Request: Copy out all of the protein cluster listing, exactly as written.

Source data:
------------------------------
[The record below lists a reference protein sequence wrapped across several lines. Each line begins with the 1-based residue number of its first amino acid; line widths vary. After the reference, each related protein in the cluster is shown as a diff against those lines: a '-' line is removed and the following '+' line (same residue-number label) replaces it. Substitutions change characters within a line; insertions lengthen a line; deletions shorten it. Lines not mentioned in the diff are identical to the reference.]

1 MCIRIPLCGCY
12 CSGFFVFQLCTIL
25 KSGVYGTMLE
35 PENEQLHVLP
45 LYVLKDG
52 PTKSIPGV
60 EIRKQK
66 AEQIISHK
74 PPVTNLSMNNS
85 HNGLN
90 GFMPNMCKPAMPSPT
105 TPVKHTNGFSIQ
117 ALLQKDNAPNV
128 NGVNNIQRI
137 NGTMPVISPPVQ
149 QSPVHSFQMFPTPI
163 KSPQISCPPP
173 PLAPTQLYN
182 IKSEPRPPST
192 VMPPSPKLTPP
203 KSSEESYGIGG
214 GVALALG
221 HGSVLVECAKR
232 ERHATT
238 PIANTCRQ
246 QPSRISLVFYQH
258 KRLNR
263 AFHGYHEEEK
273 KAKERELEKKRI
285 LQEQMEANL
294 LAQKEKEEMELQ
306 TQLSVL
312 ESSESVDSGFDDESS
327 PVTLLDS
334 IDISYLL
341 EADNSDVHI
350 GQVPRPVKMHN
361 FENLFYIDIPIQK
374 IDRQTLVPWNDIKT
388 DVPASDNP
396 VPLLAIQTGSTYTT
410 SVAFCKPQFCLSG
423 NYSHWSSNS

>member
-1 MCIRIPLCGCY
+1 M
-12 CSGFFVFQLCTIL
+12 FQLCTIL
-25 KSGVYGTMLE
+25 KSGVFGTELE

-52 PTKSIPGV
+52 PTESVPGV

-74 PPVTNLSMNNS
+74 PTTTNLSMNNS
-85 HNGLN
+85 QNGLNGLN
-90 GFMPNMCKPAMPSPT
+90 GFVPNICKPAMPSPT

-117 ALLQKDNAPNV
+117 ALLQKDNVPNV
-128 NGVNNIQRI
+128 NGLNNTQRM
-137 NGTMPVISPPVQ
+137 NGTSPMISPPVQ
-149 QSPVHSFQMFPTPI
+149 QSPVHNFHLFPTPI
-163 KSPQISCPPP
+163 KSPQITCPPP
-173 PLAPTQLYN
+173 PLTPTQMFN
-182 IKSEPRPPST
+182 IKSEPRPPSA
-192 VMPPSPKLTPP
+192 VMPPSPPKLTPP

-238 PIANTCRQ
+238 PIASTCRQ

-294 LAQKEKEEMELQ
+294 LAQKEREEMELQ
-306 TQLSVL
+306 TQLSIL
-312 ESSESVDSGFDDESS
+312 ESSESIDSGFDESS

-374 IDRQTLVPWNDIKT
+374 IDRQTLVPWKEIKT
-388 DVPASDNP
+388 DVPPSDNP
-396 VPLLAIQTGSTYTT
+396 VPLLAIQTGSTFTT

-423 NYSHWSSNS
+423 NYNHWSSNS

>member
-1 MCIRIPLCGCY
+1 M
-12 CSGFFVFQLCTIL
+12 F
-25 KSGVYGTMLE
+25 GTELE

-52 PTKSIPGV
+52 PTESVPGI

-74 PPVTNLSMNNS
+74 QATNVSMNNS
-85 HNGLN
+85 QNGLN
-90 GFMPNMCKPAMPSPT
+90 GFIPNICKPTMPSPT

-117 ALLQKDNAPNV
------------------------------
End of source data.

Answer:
[The record below lists a reference protein sequence wrapped across several lines. Each line begins with the 1-based residue number of its first amino acid; line widths vary. After the reference, each related protein in the cluster is shown as a diff against those lines: a '-' line is removed and the following '+' line (same residue-number label) replaces it. Substitutions change characters within a line; insertions lengthen a line; deletions shorten it. Lines not mentioned in the diff are identical to the reference.]

1 MCIRIPLCGCY
12 CSGFFVFQLCTIL
25 KSGVYGTMLE
35 PENEQLHVLP
45 LYVLKDG
52 PTKSIPGV
60 EIRKQK
66 AEQIISHK
74 PPVTNLSMNNS
85 HNGLN
90 GFMPNMCKPAMPSPT
105 TPVKHTNGFSIQ
117 ALLQKDNAPNV
128 NGVNNIQRI
137 NGTMPVISPPVQ
149 QSPVHSFQMFPTPI
163 KSPQISCPPP
173 PLAPTQLYN
182 IKSEPRPPST
192 VMPPSPKLTPP
203 KSSEESYGIGG
214 GVALALG
221 HGSVLVECAKR
232 ERHATT
238 PIANTCRQ
246 QPSRISLVFYQH
258 KRLNR
263 AFHGYHEEEK
273 KAKERELEKKRI
285 LQEQMEANL
294 LAQKEKEEMELQ
306 TQLSVL
312 ESSESVDSGFDDESS
327 PVTLLDS
334 IDISYLL
341 EADNSDVHI
350 GQVPRPVKMHN
361 FENLFYIDIPIQK
374 IDRQTLVPWNDIKT
388 DVPASDNP
396 VPLLAIQTGSTYTT
410 SVAFCKPQFCLSG
423 NYSHWSSNS

>member
-1 MCIRIPLCGCY
+1 M
-12 CSGFFVFQLCTIL
+12 FQLCTIL
-25 KSGVYGTMLE
+25 KSGVFGTELE

-52 PTKSIPGV
+52 PTESVPGV

-74 PPVTNLSMNNS
+74 PTTTNLSMNNS
-85 HNGLN
+85 QNGLNGLN
-90 GFMPNMCKPAMPSPT
+90 GFVPNICKPAMPSPT

-117 ALLQKDNAPNV
+117 ALLQKDNVPNV
-128 NGVNNIQRI
+128 NGLNNTQRM
-137 NGTMPVISPPVQ
+137 NGTSPMISPPVQ
-149 QSPVHSFQMFPTPI
+149 QSPVHNFHLFPTPI
-163 KSPQISCPPP
+163 KSPQITCPPP
-173 PLAPTQLYN
+173 PLTPTQMFN
-182 IKSEPRPPST
+182 IKSEPRPPSA
-192 VMPPSPKLTPP
+192 VMPPSPPKLTPP

-238 PIANTCRQ
+238 PIASTCRQ

-294 LAQKEKEEMELQ
+294 LAQKEREEMELQ
-306 TQLSVL
+306 TQLSIL
-312 ESSESVDSGFDDESS
+312 ESSESIDSGFDESS

-374 IDRQTLVPWNDIKT
+374 IDRQTLVPWKEIKT
-388 DVPASDNP
+388 DVPPSDNP
-396 VPLLAIQTGSTYTT
+396 VPLLAIQTGSTFTT

-423 NYSHWSSNS
+423 NYNHWSSNS

>member
-1 MCIRIPLCGCY
+1 M
-12 CSGFFVFQLCTIL
+12 F
-25 KSGVYGTMLE
+25 GTELE

-52 PTKSIPGV
+52 PTESVPGI

-74 PPVTNLSMNNS
+74 QATNVSMNNS
-85 HNGLN
+85 QNGLN
-90 GFMPNMCKPAMPSPT
+90 GFIPNICKPTMPSPT

-117 ALLQKDNAPNV